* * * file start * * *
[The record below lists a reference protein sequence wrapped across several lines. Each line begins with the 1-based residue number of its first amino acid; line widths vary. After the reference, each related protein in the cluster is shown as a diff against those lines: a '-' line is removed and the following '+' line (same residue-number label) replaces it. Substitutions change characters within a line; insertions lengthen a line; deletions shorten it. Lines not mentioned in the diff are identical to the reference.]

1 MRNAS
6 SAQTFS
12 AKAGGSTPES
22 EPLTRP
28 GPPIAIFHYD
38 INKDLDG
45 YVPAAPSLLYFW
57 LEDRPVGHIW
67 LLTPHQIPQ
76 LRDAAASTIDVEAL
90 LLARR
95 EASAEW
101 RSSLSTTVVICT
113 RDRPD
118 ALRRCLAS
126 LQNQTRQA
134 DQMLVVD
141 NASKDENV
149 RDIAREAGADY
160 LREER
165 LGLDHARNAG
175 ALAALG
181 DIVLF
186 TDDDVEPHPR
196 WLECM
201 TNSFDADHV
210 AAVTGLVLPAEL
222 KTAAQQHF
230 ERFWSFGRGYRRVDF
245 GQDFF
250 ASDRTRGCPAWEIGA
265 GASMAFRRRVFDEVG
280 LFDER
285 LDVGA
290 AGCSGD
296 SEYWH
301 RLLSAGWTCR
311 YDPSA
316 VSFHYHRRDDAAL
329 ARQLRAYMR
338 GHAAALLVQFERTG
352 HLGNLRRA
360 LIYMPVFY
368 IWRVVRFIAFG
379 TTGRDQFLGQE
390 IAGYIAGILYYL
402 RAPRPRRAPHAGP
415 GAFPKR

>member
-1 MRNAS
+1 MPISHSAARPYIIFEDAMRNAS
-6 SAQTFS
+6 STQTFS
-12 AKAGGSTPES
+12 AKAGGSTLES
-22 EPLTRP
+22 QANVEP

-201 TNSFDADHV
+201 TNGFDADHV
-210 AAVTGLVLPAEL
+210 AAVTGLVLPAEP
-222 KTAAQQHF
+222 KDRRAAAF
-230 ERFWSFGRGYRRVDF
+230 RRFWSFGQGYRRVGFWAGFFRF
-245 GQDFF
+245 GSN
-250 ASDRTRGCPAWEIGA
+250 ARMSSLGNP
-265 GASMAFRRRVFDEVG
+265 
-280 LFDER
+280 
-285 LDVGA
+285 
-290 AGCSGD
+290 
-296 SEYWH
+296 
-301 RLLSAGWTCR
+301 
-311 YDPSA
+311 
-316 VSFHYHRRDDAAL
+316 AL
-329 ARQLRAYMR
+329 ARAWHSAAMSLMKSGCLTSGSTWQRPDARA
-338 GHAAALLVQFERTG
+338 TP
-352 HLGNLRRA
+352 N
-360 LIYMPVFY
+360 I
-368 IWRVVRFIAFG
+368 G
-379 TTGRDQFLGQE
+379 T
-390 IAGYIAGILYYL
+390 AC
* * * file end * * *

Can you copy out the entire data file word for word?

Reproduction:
[The record below lists a reference protein sequence wrapped across several lines. Each line begins with the 1-based residue number of its first amino acid; line widths vary. After the reference, each related protein in the cluster is shown as a diff against those lines: a '-' line is removed and the following '+' line (same residue-number label) replaces it. Substitutions change characters within a line; insertions lengthen a line; deletions shorten it. Lines not mentioned in the diff are identical to the reference.]

1 MRNAS
6 SAQTFS
12 AKAGGSTPES
22 EPLTRP
28 GPPIAIFHYD
38 INKDLDG
45 YVPAAPSLLYFW
57 LEDRPVGHIW
67 LLTPHQIPQ
76 LRDAAASTIDVEAL
90 LLARR
95 EASAEW
101 RSSLSTTVVICT
113 RDRPD
118 ALRRCLAS
126 LQNQTRQA
134 DQMLVVD
141 NASKDENV
149 RDIAREAGADY
160 LREER
165 LGLDHARNAG
175 ALAALG
181 DIVLF
186 TDDDVEPHPR
196 WLECM
201 TNSFDADHV
210 AAVTGLVLPAEL
222 KTAAQQHF
230 ERFWSFGRGYRRVDF
245 GQDFF
250 ASDRTRGCPAWEIGA
265 GASMAFRRRVFDEVG
280 LFDER
285 LDVGA
290 AGCSGD
296 SEYWH
301 RLLSAGWTCR
311 YDPSA
316 VSFHYHRRDDAAL
329 ARQLRAYMR
338 GHAAALLVQFERTG
352 HLGNLRRA
360 LIYMPVFY
368 IWRVVRFIAFG
379 TTGRDQFLGQE
390 IAGYIAGILYYL
402 RAPRPRRAPHAGP
415 GAFPKR

>member
-1 MRNAS
+1 MPISHSAARPYIIFEDAMRNAS
-6 SAQTFS
+6 STQTFS
-12 AKAGGSTPES
+12 AKAGGSTLES
-22 EPLTRP
+22 QANVEP

-201 TNSFDADHV
+201 TNGFDADHV
-210 AAVTGLVLPAEL
+210 AAVTGLVLPAEP
-222 KTAAQQHF
+222 KDRRAAAF
-230 ERFWSFGRGYRRVDF
+230 RRFWSFGQGYRRVGFWAGFFRF
-245 GQDFF
+245 GSN
-250 ASDRTRGCPAWEIGA
+250 ARMSSLGNP
-265 GASMAFRRRVFDEVG
+265 
-280 LFDER
+280 
-285 LDVGA
+285 
-290 AGCSGD
+290 
-296 SEYWH
+296 
-301 RLLSAGWTCR
+301 
-311 YDPSA
+311 
-316 VSFHYHRRDDAAL
+316 AL
-329 ARQLRAYMR
+329 ARAWHSAAMSLMKSGCLTSGSTWQRPDARA
-338 GHAAALLVQFERTG
+338 TP
-352 HLGNLRRA
+352 N
-360 LIYMPVFY
+360 I
-368 IWRVVRFIAFG
+368 G
-379 TTGRDQFLGQE
+379 T
-390 IAGYIAGILYYL
+390 AC